Before the vote Thursday, HMS Ferry President Matthew Miller disputed the data and said the company will absorb “a significant operating loss” this year due to higher fuel, labor and insurance costs. He took issue with the county attempting profit projections without consulting with the company.

He underscored the benefits the service has provided to small businesses and the local economy.

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“If the county wants to open up the agreement, so be it, that will help us recoup our losses,” Miller told the commission by phone.

“Hm, so now they’re going to threaten us,” Burton could be heard whispering on the dais in response.

When Commissioner Pat Gerard asked him to clarify what was said, Burton responded to her with his interpretation: “If you open it up, I’m going to increase the costs.”

In a statement to the Times, the Cross Bay Ferry stated the financial data HMS Ferries previously gave the county was a “dated pro forma summer 2021 projection” and not an actual profit and loss statement for the past six months. The company will be providing updated financial information to Hillsborough County, its operating partner.

While commissioners highlighted the importance of the ferry to the region, they questioned the lack of opportunity they had last year to provide input to the original four-year agreement. Commissioner Kathleen Peters said the ferry “is not transportation, this is entertainment.”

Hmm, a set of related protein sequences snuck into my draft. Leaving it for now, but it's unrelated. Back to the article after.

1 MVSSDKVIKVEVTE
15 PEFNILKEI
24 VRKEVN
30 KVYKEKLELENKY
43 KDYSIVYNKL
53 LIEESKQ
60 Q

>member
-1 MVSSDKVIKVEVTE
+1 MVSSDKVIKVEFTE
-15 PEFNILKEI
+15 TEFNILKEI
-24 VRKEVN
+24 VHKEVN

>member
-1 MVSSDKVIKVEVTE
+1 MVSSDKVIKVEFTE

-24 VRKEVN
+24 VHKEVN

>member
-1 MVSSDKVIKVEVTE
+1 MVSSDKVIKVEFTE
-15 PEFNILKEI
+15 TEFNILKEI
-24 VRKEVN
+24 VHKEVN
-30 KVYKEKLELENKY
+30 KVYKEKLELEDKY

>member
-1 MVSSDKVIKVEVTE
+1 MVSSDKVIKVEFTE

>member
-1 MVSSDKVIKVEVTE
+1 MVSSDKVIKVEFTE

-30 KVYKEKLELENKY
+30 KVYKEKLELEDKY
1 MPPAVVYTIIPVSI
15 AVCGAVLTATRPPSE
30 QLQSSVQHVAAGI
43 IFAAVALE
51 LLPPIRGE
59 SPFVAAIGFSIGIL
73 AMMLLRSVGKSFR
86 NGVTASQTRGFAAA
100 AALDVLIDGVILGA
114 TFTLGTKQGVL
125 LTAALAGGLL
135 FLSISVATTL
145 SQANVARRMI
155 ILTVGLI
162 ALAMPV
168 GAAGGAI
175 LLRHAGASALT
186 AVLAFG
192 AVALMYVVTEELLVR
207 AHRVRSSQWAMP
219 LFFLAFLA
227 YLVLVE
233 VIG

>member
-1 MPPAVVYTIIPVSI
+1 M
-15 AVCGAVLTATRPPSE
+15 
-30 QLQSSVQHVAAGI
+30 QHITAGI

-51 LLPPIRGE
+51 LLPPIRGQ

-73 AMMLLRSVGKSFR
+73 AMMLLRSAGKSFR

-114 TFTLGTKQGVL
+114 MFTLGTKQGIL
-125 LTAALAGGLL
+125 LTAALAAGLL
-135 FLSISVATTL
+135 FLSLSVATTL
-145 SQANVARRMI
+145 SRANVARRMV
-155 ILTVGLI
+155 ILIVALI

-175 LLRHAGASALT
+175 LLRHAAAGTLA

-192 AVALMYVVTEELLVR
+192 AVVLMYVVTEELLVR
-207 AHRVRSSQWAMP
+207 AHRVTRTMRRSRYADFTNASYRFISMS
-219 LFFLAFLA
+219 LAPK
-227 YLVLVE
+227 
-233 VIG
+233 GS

“This is not transit, this is not taking people to work or back, this is not taking people or cars off the road during the heaviest time of traffic because this is weekends and evenings,” Peters said. “This is a whole different conversation and animal than it is transit.”

Burton stressed the need for the company to explore advertising and sponsorship opportunities that could offset government subsidies, which is one of the terms he wants to discuss during the negotiations.

Commissioner Rene Flowers highlighted the need for elected officials from Tampa, St. Petersburg and Pinellas and Hillsborough counties to come together so that they can negotiate together for the first time.

“This does not say that we don’t want it, this says that we want to be fiscally responsible for our role as it relates to the ferry,” Flowers said.

Ed Turanchik, an attorney for HMS Ferries, told commissioners that when Pinellas withdraws from the interlocal agreement among the four governments, the terms of the operating agreement between Hillsborough County and HMS Ferries will “automatically expire.”

He said “absent the governments figuring out how to do this,” the ferry service will not be able to begin in October. County attorney Jewel White disagreed with that interpretation of the contract.

Turanchik noted another problem.

Earlier this year, Cross Bay Ferry received $4.9 million from the federal government for a new boat that will link southern Hillsborough County to MacDill Air Force Base. Turanchik said that grant depends on having “an existing operating system.”

“So there’s a lot of risk here,” Turanchik said.